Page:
Early History

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  • Wicklow history

In Ancient Times

The earliest recorded mention of Wicklow is in the writings of the Greek cartographer Ptolemy in around 130 AD. The site of today's town of Wicklow is thought to be Manapia on his charts.

Long-distance travel was very dangerous and expensive at this time. As a result, Ptolemy could not travel to Wicklow to make a map of the area.

Instead, he used sources in the library of Alexandria in Egypt, which came from ancient Greek astronomers, mathematicians and geographical writers.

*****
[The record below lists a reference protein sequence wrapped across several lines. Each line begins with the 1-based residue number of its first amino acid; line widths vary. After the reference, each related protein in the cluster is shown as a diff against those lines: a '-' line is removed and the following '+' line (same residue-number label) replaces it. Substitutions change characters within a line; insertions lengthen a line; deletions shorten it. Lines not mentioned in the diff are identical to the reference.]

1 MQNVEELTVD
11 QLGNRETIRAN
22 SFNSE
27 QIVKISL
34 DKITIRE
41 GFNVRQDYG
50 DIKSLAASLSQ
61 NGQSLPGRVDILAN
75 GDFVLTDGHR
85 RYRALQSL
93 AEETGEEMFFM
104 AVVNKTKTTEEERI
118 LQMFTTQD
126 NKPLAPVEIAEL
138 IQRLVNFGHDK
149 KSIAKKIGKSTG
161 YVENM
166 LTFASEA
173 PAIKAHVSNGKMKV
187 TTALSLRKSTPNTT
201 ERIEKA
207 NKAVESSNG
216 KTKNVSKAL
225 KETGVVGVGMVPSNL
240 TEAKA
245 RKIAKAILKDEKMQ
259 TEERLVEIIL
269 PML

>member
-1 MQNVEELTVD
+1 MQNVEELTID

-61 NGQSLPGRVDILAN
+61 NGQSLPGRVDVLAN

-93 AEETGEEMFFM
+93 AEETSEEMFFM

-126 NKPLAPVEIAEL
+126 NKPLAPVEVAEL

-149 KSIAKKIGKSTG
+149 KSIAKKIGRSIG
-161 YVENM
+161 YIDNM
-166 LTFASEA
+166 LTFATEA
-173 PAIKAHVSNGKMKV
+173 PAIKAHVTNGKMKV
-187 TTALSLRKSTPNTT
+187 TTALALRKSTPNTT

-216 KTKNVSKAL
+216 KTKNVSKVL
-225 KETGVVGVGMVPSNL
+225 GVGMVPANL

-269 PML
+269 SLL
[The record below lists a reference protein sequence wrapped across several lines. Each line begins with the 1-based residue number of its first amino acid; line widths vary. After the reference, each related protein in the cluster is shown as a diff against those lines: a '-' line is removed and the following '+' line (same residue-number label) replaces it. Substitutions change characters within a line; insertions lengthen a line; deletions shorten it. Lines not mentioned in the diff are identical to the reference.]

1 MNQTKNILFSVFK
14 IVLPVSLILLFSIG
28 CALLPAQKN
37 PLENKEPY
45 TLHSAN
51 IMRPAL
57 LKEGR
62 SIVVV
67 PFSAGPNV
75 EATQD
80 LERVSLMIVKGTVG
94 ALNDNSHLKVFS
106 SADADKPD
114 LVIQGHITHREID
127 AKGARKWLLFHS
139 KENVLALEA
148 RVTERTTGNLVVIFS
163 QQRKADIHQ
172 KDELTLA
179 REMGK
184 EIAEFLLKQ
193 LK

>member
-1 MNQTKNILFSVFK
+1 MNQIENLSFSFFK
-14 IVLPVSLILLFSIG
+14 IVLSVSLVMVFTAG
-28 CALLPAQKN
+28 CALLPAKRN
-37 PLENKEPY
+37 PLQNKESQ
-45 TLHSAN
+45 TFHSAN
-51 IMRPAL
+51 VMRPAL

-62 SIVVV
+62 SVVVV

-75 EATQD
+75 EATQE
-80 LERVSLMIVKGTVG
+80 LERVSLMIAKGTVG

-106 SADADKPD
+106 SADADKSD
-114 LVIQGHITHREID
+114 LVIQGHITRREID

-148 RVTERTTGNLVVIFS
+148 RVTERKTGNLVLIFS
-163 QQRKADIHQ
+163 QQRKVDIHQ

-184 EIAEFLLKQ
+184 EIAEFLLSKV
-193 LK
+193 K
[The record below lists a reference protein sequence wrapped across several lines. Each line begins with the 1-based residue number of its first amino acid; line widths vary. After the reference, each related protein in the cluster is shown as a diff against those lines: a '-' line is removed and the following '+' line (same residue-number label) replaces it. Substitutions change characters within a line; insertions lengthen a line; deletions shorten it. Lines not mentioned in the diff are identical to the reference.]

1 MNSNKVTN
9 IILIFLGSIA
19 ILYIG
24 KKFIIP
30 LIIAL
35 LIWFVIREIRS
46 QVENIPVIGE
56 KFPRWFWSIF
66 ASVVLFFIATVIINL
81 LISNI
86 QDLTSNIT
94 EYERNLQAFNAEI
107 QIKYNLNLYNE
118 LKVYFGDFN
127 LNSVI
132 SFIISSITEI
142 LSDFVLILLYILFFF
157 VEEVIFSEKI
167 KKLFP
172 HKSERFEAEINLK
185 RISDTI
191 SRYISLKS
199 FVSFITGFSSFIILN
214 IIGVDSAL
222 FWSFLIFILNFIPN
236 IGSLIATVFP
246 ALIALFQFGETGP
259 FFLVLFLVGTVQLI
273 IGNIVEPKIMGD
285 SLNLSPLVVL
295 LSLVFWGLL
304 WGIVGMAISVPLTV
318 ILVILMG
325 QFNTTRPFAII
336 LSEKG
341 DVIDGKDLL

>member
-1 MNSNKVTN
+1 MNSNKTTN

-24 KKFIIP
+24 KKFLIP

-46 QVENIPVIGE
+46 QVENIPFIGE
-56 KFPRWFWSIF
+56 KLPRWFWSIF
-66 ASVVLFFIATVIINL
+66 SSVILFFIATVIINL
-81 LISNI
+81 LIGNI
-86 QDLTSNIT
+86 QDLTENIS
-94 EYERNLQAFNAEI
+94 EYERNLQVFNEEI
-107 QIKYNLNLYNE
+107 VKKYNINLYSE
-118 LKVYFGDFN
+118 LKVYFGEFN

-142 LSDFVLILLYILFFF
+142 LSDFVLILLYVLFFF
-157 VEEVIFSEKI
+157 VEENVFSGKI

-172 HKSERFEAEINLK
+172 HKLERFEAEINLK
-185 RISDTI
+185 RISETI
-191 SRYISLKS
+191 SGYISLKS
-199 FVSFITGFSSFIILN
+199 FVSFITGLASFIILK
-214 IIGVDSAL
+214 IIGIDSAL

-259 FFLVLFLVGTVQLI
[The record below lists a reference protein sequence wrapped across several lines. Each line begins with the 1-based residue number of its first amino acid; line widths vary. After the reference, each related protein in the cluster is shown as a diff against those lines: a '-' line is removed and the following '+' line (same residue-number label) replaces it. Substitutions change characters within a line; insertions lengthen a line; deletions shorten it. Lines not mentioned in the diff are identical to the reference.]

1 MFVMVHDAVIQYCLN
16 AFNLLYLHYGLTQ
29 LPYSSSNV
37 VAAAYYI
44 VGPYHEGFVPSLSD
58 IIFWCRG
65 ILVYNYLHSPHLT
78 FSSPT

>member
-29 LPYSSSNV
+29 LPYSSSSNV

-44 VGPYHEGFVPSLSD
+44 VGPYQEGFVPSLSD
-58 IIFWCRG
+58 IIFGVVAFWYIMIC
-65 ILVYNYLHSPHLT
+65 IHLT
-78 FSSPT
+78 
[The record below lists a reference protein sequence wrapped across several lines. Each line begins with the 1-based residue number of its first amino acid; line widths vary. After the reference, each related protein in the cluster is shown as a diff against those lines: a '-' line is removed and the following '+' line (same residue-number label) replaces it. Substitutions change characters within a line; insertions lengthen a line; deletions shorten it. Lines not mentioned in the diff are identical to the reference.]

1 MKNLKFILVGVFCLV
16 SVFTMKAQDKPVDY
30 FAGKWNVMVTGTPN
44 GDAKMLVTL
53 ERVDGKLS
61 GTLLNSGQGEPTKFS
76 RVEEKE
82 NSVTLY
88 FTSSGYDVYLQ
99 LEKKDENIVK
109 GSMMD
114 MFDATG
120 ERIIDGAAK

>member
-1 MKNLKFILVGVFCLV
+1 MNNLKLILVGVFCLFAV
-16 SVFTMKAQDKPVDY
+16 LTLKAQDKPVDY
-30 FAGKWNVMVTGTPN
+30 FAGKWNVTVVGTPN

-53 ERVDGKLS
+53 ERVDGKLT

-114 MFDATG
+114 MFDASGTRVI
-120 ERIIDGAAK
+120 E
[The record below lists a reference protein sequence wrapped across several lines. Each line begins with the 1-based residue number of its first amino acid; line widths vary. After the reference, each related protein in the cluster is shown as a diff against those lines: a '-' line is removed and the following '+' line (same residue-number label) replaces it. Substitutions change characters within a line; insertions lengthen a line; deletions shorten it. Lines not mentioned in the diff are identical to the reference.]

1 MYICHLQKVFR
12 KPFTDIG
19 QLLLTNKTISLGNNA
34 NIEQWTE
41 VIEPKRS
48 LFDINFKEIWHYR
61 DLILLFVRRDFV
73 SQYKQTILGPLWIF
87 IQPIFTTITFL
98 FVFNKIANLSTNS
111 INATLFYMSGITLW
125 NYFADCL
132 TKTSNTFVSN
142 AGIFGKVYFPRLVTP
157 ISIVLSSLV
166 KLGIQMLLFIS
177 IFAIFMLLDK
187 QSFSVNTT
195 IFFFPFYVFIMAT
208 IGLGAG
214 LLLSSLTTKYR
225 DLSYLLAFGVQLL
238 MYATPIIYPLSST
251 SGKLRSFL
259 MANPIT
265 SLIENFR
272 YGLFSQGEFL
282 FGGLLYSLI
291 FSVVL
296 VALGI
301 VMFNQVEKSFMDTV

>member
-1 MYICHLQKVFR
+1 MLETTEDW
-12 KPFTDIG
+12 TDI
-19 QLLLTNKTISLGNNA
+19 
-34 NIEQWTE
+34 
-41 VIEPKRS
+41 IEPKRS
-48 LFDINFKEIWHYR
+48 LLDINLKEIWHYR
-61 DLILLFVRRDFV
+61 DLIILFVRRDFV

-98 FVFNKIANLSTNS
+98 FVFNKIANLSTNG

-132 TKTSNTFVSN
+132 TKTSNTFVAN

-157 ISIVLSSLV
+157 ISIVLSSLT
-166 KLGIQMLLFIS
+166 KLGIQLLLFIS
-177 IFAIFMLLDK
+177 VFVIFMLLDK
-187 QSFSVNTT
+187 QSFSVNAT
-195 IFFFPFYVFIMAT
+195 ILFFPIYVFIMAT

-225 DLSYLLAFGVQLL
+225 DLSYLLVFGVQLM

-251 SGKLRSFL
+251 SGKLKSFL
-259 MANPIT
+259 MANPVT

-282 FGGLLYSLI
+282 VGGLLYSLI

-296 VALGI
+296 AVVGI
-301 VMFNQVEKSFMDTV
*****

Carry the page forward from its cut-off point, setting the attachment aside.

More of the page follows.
The Origin of the Name Wicklow

The name Wicklow probably comes from the old Viking word 'Vykyngelo', which means 'meadow of the Vikings'.

The Irish name for Wicklow is Cill Mhantáin. The story goes that when St. Patrick tried to land his ships in the area, his party was attacked by locals. One of St. Patrick's party had a tooth knocked out in the fight. Then, when he returned later to set up a church there, he was given the name Manntach (toothless one). After that, the area was called 'Cill Mhantáin', meaning 'church of the toothless one'.

The Normans, who came to dominate the area more than 600 years later, preferred the non-Gaelic placename. They used the name Wicklow, which survives to this day.